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Choosing a Wintering Site

By Chris Jungwirth, Engineer-in-Training, Regional Engineer, Saskatoon

March 2020

When selecting a wintering site, your main focus is typically providing a location with adequate water and shelter that makes sense financially. Environmental considerations may not play into the decision or may occur after-the-fact, as the environmental consequences are often less obvious. However, you should take them into consideration earlier in the process.

Wintering sites can impact groundwater quality. As excess water moves down, the soil profile can carry nitrates. Nitrogen is highly soluble in water and is not bound to soil particles. Impacts are influenced by the amount of nitrate in the soil, the quantity of water in the soil, soil texture and depth to groundwater.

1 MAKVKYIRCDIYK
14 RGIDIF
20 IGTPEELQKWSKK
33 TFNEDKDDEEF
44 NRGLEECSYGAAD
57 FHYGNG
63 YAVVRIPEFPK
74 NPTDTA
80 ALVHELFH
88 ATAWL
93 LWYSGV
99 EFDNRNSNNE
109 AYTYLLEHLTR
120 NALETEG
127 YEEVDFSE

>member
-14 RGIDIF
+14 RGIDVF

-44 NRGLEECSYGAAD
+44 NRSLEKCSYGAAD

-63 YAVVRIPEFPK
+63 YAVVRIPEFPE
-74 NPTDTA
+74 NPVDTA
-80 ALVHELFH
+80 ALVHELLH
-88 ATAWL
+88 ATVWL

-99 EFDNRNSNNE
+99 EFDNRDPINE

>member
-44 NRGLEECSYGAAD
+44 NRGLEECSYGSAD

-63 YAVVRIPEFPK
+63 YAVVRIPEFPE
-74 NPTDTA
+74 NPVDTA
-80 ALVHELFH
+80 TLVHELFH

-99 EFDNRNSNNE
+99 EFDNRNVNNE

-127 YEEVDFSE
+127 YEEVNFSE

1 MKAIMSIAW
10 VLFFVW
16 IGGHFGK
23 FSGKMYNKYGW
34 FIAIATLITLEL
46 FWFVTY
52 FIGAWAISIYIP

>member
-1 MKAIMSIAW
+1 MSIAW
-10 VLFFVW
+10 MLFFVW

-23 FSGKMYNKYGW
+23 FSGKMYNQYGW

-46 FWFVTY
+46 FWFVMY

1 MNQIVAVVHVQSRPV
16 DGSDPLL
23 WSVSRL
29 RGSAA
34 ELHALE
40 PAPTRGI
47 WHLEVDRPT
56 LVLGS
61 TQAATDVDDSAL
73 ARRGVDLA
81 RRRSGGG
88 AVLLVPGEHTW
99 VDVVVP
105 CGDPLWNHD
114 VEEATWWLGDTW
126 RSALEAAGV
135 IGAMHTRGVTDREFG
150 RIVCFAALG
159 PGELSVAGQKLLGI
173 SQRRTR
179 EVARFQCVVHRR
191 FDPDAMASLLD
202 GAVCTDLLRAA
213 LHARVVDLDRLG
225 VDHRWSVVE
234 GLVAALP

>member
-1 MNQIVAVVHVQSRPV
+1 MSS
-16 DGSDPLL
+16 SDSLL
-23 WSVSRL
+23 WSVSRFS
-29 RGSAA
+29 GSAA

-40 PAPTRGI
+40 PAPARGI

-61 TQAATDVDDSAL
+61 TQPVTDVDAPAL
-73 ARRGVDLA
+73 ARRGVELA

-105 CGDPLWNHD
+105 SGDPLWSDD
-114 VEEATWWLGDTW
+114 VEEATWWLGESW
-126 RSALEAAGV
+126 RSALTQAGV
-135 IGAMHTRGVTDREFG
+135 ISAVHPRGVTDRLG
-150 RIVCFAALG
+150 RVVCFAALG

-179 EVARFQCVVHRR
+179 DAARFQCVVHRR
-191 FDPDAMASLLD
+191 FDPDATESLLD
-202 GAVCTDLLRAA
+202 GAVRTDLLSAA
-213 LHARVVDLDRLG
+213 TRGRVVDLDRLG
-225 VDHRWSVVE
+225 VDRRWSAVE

The majority of runoff from a wintering site occurs from snowmelt in spring while the ground is still frozen. There is limited opportunity for dormant vegetation to utilize nutrients, trap sediment and reduce water flow. This scenario results in less nutrient-leaching but more nutrient transport via surface runoff. Uncontrolled runoff from wintering sites carries nutrients and pathogens.

Feeding and bedding strategies can reduce environmental risk, and help build soil quality at nutrient-deficient sites. These strategies include the following:

  • Spreading cattle out over a larger area, and changing feeding and bedding locations, minimizes manure build-up;
  • Moving portable wind breaks helps reduce potential for nutrient hot spots;
  • Healthy riparian areas provide a buffer between wintering areas and surface water;
  • Feeding cattle away from watercourses protects water from runoff;
  • Swath grazing, corn grazing, and stockpiled forages can reduce labour and handling costs; and
  • Bale grazing, bale processing, and portable bunk feeding encourage uniform manure distribution if managed properly.

 

Protecting natural water sources infographic.

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